The U.S. walked back on Aug. 4 remarks from senior officials regarding Afghan refugee flows amid a diplomatic row with Turkey, and voiced regret about the comments.
State Department spokesman Ned Price said Washington “did not intend to single out any particular country as a destination forrefugees.”
“We do regret the concerns that statements have raised regarding the potential travel of Afghans to Turkey, and we reiterate our gratitude to Turkey for its substantial humanitarian efforts in hosting over 4 million refugees, more than any other country in the world,” Price told reporters during a news conference.
“It is not the U.S. government’s policy to encourage or to direct individuals seeking protection to specific safe havens, nor did we in this case,” he added.
Turkey said Tuesday that it would not accept the “irresponsible decision taken by the U.S.” regarding Afghan refugees after a senior Biden administration official told reporters on a background briefing that it is important for countries neighboring Afghanistan to ensure “their borders remain open.”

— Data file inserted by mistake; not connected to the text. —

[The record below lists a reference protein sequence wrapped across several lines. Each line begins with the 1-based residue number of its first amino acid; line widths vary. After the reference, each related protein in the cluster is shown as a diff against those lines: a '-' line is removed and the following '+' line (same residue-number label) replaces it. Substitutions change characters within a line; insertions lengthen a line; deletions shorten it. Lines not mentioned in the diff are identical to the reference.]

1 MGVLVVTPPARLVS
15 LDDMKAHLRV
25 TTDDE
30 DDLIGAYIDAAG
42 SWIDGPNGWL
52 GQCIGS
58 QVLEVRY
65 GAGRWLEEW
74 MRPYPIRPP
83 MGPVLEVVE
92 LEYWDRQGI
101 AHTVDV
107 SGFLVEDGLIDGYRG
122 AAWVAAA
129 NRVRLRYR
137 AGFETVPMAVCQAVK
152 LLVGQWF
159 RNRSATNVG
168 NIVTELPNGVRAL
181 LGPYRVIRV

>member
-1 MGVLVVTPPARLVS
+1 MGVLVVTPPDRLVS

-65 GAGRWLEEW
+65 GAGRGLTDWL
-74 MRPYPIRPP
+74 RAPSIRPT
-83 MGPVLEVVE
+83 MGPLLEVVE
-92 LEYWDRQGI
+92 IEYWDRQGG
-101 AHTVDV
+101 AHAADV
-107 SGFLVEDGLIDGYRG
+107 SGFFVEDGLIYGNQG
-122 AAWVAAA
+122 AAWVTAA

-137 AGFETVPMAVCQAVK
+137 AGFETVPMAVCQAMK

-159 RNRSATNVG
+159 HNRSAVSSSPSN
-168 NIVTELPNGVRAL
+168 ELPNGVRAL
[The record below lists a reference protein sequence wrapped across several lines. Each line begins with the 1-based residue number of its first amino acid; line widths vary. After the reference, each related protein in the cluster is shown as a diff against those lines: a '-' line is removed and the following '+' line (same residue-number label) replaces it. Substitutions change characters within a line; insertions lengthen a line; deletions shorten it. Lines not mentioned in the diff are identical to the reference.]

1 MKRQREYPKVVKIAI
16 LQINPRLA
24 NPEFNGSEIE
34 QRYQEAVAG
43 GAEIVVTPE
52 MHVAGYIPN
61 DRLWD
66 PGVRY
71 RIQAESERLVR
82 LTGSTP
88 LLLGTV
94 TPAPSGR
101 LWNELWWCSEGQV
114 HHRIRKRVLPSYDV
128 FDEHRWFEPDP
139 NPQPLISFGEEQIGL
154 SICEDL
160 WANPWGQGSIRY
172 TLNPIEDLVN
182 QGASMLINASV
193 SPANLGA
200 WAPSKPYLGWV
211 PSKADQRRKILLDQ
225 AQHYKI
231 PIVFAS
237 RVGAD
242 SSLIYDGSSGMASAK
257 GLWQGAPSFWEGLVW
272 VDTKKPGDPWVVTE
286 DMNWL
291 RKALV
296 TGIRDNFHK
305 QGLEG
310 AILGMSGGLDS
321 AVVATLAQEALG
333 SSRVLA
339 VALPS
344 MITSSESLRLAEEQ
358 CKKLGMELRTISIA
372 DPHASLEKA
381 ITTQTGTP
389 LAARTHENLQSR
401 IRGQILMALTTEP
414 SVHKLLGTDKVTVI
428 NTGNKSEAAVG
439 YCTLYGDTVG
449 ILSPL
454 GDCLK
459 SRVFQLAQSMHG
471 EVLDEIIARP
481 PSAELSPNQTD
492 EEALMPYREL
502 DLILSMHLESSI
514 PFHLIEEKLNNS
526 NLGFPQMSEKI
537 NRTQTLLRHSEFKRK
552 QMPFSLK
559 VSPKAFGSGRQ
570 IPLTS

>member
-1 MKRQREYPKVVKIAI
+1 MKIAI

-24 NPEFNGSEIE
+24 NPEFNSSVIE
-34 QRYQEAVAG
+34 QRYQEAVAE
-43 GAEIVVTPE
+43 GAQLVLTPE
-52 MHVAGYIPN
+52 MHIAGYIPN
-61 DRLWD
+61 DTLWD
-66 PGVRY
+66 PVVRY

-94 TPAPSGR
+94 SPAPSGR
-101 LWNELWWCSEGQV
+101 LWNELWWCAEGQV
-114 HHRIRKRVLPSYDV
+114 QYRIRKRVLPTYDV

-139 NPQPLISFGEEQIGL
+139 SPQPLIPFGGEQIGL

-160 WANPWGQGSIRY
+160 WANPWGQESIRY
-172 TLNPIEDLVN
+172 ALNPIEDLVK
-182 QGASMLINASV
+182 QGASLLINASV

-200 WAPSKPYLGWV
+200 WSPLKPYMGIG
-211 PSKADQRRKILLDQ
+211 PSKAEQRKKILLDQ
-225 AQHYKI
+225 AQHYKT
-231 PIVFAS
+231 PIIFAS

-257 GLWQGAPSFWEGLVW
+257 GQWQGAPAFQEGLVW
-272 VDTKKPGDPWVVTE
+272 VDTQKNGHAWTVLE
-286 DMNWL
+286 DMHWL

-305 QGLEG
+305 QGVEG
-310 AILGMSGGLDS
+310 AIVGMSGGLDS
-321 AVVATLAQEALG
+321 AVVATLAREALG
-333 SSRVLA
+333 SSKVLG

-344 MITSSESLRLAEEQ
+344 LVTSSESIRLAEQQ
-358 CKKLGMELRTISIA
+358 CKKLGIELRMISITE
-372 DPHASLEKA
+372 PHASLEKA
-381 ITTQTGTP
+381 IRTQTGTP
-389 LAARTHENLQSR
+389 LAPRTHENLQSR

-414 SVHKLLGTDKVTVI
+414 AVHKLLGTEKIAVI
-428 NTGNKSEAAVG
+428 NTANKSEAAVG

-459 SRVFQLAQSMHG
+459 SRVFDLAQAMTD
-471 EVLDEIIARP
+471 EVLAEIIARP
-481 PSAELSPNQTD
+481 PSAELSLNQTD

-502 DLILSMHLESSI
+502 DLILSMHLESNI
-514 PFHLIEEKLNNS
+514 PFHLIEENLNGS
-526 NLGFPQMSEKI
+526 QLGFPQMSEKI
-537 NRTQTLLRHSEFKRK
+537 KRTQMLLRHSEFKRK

“Obviously, if people go north or if they go via Iran to Turkey – we’ve already seen some arrivals in Turkey – that people have an opportunity both to enter the country as well as to register with either the government or with UNHCR,” the official said as he addressed the expansion of the U.S. refugee program for Afghans.The State Department did not respond to multiple requests from Anadolu Agency to explain the comments.
Turkish Foreign Ministry spokesman Tanju Bilgiç responded to the official’s remarks by saying, “it is unacceptable to seek a solution in our country without our consent, instead of finding a solution among the countries in the region.”
“No one should expect the Turkish nation to bear the burden of the migration crises caused by the decisions of third countries in our region,” he said.